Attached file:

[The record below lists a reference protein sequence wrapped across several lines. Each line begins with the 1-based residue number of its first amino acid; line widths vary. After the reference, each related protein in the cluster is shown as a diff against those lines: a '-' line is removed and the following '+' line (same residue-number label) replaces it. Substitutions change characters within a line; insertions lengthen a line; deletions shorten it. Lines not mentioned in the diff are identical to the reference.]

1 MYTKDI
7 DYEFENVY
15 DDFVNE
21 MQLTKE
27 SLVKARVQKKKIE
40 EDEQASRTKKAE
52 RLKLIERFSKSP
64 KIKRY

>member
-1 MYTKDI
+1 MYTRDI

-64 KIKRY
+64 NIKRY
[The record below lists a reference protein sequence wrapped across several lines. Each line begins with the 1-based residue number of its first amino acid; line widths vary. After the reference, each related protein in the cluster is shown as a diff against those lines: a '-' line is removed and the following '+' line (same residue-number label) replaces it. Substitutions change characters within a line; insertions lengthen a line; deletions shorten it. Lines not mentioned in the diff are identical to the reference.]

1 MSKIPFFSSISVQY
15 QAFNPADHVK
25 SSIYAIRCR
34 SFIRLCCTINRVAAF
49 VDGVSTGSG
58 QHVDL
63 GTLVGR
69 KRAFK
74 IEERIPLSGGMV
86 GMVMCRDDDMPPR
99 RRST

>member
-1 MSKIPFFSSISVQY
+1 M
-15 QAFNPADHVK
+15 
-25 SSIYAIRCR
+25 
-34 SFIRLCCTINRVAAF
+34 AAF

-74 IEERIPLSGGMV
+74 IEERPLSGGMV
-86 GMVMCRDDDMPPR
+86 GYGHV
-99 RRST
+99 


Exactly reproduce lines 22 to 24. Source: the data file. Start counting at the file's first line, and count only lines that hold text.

63 GTLVGR
69 KRAFK
74 IEERIPLSGGMV